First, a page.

In the search for energy alternatives to fossil fuels like oil and coal, researchers and governments are turning to biomass. Energy from plant matter could be less polluting and more sustainable than fossil fuels, but only if you could grow enough.
Now, if a plant stayed young forever, it would just grow and grow, and it would always generate plenty of material for making fuel! That’s no longer a fantasy: researchers from the Fraunhofer Institute in Muenster, Germany, have found a gene that allows tobacco plants to live for years on end (their usual life spans are about 3 months).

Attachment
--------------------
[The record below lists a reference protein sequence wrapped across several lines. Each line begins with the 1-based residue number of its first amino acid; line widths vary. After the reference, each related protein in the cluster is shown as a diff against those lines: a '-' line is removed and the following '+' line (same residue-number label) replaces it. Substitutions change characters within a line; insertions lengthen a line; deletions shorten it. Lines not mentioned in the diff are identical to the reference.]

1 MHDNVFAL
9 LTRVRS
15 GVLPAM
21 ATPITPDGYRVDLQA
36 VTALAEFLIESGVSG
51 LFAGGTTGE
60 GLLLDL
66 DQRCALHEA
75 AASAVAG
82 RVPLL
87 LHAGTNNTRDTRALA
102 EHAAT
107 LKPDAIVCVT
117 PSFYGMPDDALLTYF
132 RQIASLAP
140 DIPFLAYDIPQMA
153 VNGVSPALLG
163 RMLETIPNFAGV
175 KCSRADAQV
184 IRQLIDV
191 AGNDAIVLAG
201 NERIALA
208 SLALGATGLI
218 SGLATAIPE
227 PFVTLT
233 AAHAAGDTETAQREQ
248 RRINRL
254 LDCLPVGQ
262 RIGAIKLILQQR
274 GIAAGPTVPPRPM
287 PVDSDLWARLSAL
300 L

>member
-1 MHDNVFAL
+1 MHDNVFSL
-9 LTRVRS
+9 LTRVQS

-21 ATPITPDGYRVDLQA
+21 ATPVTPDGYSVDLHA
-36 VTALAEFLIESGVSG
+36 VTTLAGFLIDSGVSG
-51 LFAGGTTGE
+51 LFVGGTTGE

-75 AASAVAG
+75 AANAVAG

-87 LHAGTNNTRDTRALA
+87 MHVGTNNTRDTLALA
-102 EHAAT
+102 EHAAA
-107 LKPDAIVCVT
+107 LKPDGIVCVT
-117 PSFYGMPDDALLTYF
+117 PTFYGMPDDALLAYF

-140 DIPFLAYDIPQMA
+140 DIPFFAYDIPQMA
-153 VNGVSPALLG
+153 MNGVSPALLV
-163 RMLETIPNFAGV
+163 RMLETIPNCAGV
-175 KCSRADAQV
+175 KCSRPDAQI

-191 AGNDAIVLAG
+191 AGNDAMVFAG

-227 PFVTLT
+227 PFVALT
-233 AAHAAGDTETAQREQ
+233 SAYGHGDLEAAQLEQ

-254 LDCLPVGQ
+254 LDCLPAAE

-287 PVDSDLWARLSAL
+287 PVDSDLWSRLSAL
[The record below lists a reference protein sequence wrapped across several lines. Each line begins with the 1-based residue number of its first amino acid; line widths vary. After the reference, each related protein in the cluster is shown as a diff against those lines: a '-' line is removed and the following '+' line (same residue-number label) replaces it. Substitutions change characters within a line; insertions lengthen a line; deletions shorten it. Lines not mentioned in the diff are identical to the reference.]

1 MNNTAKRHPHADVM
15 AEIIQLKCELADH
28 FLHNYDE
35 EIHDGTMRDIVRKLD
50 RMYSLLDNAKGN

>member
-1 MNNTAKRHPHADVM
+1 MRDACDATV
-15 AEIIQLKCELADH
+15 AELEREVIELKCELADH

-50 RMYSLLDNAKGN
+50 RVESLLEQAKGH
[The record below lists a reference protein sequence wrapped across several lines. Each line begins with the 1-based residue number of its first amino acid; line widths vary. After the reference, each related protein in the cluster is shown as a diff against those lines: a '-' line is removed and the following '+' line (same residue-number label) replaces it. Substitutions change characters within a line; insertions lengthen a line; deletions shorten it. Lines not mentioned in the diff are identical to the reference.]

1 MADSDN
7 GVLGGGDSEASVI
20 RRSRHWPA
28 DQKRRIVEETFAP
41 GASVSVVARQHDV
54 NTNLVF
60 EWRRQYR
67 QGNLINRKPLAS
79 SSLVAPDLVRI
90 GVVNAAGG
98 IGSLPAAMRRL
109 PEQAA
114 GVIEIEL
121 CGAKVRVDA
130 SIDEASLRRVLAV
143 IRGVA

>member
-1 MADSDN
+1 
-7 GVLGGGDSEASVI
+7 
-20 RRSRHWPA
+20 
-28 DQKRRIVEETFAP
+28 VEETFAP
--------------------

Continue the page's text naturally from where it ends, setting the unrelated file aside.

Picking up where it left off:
The scientists found a gene that controlled the plants’ ability to flower and bloom; that gene also triggered the aging process in the plants. By altering the expression of that gene, plants have been living up to 8 years now, and stand more than 6 meters high (normal plants are usually no more than 2 meters high). In addition, the leaves on the plant, which should normally turn yellow and drop off, have stayed on, looking healthy and green.
The findings open the door to the possibility of growing plants in large enough volumes to produce energy-producing biomass. The gene, which is found in other plants, could be used to enhance growth of a number of crops, including potatoes and beets. The researchers warn, however, that the manipulation only works in flowering plants, where blooming is physiologically connected to aging. Naturally, that also rules out us.
Source: Fraunhofer Institute